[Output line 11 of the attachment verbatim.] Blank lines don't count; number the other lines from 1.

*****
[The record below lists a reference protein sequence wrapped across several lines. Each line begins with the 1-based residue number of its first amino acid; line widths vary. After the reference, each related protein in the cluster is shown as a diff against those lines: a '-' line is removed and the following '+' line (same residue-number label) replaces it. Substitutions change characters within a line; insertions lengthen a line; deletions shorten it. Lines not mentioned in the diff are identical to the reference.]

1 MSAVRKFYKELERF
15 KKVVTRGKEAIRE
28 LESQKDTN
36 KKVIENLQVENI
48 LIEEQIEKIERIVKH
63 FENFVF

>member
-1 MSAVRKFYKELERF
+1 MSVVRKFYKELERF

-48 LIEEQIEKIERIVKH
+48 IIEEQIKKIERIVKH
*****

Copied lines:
-48 LIEEQIEKIERIVKH